Tajikistan’s population is seriously concerned over increasing prices for petroleum products in the country because a gas price hike can lead increase in the price of basic food products.  It is to be noted that over the first seven months of this year, gasoline has risen in price more than all other goods in Tajikistan.

Usually, three brands of gasoline are delivered to Tajikistan: 92-octane gasoline; 95-octane gasoline; and 98-octane gasoline.   

The 92-octane gasoline is the most sought-after grade of automobile gas in the country for the simple reason that this grade is cheaper for motorists.

The price of one liter of 92-octane gasoline in Dushanbe rose from 9.17 somonis in April to 9.90 somonis on August 4, with similar price rises in other parts of the country.

The current price for one liter of 95-octane gasoline in Dushanbe is 10.50 somonis.

Other types of motor fuel have also risen in prices over the first six months of this year.  The prices of diesel fuel and liquefied natural gas (LNG) have also dramatically risen over the same seven-month period.

In Dushanbe, the current price for one liter of diesel fuel is 9.30 somonis and the price for one liter of LNG is 6.40 somonis.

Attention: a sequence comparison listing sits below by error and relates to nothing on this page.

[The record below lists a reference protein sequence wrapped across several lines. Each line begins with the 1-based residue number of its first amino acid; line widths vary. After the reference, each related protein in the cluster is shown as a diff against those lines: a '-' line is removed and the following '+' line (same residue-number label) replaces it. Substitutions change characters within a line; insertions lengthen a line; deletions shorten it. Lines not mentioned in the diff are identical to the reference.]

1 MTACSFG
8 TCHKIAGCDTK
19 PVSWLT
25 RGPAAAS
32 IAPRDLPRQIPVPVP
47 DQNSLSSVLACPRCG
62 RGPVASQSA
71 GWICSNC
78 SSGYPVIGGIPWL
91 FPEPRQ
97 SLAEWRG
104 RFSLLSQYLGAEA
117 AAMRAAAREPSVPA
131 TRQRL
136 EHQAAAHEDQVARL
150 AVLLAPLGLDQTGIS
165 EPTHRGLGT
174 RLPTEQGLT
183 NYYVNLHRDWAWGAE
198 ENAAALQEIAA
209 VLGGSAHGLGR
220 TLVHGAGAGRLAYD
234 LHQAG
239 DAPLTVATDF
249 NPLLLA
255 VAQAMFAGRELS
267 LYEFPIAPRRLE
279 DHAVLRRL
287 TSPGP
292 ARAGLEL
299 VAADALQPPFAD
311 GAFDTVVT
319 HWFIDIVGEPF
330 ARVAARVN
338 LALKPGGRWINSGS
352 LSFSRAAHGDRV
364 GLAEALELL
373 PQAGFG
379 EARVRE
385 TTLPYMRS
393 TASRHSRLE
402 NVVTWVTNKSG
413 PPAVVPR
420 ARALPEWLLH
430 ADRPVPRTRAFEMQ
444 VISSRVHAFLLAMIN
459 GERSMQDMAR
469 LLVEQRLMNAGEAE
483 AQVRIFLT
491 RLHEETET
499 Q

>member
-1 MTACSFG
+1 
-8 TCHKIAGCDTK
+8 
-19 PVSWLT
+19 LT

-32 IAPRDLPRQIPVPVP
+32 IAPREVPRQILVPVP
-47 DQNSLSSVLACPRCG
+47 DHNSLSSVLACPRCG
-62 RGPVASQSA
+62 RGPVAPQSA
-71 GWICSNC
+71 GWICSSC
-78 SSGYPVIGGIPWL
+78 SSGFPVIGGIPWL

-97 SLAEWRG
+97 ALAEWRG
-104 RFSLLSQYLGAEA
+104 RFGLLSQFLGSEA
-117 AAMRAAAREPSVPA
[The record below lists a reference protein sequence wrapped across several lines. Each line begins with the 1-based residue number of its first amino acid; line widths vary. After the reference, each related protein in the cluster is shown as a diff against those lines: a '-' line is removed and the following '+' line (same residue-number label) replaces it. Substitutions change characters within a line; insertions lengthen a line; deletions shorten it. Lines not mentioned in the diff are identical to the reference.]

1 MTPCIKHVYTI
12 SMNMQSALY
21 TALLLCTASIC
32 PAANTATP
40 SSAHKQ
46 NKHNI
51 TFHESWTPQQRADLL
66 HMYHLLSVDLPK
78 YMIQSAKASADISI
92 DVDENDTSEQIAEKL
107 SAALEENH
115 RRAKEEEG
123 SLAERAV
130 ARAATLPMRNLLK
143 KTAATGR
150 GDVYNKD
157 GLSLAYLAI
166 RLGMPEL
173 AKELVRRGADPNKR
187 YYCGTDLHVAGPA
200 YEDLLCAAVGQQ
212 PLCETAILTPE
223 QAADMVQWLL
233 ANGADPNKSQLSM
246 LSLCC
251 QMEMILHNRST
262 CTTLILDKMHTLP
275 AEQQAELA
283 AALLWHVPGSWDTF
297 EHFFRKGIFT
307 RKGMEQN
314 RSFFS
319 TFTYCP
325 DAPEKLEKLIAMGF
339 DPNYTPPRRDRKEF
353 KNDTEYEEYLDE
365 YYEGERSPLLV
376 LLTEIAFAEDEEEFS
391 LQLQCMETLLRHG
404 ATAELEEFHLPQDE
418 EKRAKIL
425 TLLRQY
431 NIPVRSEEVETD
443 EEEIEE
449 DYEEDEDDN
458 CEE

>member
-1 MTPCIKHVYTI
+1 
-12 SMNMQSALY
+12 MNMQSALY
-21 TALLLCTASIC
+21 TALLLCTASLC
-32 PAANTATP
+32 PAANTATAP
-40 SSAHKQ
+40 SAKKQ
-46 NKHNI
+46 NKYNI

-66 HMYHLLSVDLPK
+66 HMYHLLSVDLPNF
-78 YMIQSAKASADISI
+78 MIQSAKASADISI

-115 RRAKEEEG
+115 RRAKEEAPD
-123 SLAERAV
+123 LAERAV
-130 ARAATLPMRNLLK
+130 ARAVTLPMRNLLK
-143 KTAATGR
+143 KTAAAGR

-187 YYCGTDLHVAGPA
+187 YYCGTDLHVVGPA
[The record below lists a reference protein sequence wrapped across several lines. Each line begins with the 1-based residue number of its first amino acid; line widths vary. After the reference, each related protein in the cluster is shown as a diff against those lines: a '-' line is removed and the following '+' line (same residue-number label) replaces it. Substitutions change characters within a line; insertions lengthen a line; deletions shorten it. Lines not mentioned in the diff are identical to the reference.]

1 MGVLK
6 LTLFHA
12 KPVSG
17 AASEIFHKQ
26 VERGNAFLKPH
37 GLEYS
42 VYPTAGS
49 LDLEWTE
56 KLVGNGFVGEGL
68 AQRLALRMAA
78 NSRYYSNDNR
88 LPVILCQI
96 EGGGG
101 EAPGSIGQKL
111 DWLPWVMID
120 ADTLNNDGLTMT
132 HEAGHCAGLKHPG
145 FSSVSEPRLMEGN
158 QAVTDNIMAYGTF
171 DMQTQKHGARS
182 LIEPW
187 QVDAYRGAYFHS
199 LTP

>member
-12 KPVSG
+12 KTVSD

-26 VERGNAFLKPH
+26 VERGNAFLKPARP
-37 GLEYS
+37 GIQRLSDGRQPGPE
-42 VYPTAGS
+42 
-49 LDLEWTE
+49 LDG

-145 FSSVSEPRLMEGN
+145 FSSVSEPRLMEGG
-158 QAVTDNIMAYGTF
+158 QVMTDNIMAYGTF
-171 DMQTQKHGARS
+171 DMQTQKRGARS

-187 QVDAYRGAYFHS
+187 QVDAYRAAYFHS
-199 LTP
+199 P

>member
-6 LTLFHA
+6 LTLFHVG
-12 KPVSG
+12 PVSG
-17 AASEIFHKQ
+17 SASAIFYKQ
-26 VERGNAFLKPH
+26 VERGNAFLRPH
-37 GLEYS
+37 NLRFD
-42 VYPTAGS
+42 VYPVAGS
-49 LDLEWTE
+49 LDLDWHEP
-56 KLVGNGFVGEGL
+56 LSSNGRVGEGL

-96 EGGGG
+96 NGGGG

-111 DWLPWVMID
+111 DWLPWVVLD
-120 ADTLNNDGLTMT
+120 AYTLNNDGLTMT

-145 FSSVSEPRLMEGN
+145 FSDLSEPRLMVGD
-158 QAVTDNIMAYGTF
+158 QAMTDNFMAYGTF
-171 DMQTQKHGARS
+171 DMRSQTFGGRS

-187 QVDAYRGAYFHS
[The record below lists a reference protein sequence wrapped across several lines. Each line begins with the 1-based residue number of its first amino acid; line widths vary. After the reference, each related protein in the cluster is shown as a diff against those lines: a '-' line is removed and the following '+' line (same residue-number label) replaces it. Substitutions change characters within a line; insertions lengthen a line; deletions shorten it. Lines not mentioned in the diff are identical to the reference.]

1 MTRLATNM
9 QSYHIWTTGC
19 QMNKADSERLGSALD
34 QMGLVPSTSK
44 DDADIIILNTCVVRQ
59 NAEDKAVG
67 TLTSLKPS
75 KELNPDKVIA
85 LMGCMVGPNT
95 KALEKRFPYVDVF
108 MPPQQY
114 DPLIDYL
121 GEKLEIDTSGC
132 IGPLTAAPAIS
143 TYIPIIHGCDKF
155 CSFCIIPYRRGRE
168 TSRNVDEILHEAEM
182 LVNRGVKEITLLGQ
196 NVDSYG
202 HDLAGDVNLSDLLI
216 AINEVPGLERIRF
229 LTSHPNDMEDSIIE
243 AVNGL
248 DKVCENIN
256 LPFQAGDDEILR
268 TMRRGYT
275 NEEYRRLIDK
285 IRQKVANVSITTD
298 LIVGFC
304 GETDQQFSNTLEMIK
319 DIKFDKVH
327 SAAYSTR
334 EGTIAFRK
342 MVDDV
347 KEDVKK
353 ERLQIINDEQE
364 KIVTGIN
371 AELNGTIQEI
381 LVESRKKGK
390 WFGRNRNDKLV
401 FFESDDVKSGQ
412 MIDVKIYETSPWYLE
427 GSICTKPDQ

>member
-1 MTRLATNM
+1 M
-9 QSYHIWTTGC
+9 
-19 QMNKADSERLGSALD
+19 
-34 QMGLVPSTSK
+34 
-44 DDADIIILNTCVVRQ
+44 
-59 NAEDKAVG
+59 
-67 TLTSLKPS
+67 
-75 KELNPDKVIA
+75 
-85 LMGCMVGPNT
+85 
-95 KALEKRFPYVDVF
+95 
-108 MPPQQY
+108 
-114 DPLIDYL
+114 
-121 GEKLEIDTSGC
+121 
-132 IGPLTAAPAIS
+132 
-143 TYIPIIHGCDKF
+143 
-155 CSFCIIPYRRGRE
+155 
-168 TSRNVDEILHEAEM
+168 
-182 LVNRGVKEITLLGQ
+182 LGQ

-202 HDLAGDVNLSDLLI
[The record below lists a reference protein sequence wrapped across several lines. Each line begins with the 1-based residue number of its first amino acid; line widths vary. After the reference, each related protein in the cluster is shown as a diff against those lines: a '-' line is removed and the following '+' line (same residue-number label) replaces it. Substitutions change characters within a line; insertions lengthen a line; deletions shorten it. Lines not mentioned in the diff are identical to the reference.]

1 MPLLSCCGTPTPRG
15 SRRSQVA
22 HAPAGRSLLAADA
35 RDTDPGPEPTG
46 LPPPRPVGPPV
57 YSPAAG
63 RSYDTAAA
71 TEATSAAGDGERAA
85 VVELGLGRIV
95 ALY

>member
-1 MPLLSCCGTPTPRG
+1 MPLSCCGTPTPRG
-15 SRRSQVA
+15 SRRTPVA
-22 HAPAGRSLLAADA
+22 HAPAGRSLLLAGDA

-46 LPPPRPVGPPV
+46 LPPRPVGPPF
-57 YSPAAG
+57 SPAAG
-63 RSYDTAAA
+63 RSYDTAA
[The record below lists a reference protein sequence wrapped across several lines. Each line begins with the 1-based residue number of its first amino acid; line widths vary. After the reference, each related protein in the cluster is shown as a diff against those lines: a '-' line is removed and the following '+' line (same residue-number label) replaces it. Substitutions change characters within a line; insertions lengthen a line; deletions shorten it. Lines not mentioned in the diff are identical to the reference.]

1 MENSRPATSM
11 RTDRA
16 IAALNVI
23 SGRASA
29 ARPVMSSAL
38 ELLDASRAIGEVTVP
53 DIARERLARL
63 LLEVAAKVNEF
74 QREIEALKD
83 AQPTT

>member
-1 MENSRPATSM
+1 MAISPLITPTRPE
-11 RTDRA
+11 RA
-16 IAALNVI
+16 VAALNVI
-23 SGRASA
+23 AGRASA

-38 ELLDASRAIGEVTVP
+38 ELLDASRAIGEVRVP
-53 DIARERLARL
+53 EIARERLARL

Over the first six months of this year, Tajikistan has reportedly imported nearly US$146 million worth of about 262 million tons of petroleum products, which was 11 percent fewer by weight and 1.1 percent fewer by cost compared to the same period last year.  

Russia provides the bulk of Tajikistan’s gasoline and diesel fuel imports, while Kazakhstan provides the bulk of Tajikistan LNG imports.  

Petroleum product suppliers say the main reason for the increase in gas prices across the country is devaluation of the national currency, the somoni.

Meanwhile, the Tajik authorities said that the price hike has resulted from the rising cost of petroleum products in producer countries.

Recall, Russian media reports said on July 23 that Russia is ready to introduce a ban on gasoline exports amid record-high wholesale prices on the exchange.

Besides, one of Kazakhstan’s largest oil refinery “Atyrau” has not operated since the beginning of the year due to technical problems.  In addition, the Kazak authorities in March this year has banned petroleum product exports for six months.